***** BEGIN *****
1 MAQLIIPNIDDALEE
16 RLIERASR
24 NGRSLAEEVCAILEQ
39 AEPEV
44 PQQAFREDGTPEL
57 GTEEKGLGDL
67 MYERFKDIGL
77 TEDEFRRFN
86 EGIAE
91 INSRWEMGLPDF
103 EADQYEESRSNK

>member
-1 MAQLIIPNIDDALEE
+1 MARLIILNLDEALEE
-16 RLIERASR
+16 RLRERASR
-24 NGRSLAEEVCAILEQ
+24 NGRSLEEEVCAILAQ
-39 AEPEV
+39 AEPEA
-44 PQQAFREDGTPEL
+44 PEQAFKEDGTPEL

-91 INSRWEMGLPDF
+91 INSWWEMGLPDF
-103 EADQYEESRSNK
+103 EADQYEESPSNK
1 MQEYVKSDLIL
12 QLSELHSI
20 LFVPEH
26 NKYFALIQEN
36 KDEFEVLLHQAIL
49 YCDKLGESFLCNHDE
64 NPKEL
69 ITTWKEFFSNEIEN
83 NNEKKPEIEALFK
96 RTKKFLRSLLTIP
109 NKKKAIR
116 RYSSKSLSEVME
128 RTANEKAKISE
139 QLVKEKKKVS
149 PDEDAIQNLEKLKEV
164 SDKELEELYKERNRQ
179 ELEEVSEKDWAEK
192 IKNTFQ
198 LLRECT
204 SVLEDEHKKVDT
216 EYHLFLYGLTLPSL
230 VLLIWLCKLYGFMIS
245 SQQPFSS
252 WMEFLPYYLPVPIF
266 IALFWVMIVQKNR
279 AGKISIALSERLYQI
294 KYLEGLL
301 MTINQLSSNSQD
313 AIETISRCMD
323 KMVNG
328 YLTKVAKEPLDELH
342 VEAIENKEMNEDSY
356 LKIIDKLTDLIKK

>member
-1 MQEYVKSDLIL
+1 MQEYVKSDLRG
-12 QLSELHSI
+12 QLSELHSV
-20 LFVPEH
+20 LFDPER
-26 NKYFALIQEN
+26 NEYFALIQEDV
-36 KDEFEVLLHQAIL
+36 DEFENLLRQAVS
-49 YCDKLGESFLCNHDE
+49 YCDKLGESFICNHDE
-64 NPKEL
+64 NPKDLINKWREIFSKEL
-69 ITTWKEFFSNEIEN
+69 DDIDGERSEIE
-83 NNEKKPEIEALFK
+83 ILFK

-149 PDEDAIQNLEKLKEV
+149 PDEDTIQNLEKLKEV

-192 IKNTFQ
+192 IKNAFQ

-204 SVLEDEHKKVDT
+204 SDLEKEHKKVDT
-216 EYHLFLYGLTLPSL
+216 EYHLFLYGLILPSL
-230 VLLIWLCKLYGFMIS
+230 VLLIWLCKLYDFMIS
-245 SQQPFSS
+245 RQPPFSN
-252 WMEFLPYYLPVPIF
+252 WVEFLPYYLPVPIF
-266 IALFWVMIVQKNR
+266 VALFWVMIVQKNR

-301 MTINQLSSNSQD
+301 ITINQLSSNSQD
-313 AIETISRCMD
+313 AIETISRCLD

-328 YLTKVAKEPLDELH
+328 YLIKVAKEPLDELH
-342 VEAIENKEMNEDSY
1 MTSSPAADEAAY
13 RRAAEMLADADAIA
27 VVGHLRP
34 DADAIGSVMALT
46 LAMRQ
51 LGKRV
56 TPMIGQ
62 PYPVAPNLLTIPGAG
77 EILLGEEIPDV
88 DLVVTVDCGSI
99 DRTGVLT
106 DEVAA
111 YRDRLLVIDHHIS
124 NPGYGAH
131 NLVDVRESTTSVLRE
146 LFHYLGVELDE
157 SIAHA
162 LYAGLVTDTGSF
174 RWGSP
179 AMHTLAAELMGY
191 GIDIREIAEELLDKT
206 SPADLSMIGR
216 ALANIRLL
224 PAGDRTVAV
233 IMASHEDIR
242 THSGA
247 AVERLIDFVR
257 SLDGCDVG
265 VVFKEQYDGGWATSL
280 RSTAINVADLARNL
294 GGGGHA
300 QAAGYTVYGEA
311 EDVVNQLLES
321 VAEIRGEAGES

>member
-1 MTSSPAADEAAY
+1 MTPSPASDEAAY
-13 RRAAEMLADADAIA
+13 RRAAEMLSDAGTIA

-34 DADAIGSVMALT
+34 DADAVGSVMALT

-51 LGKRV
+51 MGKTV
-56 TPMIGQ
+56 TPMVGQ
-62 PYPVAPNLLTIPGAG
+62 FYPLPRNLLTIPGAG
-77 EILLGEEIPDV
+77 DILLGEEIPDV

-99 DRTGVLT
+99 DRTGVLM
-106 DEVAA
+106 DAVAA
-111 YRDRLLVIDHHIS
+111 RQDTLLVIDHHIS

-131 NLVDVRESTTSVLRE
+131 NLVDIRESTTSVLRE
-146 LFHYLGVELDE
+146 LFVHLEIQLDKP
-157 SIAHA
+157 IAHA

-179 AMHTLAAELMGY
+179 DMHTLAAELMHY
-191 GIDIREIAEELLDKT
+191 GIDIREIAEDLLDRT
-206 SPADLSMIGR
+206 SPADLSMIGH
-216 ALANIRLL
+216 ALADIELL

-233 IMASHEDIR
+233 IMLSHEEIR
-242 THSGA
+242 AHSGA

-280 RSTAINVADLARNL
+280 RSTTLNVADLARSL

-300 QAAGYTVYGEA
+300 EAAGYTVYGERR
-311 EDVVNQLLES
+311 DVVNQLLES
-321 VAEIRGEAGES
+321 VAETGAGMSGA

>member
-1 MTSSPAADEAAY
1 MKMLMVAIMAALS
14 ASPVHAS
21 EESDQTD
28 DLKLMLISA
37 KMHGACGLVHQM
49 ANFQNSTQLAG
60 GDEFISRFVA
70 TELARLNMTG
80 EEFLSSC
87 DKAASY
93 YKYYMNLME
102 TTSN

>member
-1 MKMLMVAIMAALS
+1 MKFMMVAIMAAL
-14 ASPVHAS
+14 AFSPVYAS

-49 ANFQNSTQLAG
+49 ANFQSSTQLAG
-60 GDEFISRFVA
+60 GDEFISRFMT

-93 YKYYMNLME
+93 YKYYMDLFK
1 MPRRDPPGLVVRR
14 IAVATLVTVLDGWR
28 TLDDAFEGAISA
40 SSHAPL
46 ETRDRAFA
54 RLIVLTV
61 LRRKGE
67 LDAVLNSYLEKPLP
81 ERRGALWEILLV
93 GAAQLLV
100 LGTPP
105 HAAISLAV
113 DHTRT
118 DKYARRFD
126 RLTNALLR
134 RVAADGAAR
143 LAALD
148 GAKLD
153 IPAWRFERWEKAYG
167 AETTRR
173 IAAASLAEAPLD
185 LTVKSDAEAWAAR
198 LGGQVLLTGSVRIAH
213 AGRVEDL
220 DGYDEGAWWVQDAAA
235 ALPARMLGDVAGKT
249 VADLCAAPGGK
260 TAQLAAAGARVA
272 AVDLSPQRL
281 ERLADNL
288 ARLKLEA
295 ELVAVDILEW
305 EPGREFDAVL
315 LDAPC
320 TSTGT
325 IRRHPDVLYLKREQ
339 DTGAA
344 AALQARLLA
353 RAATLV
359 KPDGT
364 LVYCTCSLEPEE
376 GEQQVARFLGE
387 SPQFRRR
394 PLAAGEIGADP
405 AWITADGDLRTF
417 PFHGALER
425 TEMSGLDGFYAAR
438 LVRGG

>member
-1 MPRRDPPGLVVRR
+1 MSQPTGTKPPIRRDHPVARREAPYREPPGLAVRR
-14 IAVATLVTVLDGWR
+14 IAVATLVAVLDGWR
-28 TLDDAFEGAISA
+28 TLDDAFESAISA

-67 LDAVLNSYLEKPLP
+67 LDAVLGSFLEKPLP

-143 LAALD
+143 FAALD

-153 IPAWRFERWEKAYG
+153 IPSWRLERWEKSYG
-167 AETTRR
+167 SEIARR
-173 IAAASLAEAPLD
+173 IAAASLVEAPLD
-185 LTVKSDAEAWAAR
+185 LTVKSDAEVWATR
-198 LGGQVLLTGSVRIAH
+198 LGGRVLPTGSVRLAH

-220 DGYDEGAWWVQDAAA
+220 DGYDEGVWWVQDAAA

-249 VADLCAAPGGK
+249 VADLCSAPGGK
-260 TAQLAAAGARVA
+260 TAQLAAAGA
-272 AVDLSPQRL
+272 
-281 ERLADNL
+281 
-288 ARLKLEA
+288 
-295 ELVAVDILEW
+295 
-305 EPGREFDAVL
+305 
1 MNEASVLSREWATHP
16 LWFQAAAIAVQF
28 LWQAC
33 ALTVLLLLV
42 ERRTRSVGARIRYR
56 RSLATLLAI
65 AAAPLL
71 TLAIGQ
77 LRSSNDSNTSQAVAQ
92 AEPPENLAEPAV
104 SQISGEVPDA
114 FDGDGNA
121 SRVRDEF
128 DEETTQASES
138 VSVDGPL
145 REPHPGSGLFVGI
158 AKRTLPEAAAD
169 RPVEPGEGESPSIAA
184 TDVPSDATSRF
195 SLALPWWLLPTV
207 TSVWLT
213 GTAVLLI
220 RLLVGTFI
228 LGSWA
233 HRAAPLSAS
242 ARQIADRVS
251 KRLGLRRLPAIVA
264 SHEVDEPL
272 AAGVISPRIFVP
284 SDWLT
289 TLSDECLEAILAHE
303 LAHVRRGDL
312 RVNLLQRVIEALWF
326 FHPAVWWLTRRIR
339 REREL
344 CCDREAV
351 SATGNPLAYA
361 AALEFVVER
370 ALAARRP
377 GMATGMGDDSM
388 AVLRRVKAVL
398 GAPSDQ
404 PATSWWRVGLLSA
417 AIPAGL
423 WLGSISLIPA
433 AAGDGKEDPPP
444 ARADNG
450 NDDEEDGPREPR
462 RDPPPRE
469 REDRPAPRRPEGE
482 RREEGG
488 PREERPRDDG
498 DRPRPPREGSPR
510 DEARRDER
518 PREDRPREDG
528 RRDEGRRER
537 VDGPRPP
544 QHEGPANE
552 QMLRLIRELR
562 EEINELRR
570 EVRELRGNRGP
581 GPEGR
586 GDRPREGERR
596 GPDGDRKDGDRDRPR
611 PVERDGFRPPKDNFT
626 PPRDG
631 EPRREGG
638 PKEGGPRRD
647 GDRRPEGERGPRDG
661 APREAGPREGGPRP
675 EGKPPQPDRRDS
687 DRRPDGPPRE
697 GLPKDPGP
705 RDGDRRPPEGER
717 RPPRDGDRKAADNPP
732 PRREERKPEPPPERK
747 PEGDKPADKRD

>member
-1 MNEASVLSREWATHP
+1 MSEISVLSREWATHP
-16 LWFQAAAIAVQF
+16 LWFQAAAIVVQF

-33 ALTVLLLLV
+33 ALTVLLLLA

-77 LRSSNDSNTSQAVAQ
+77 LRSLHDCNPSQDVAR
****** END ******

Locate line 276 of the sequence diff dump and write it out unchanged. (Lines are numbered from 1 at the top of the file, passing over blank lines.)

+198 LGGRVLPTGSVRLAH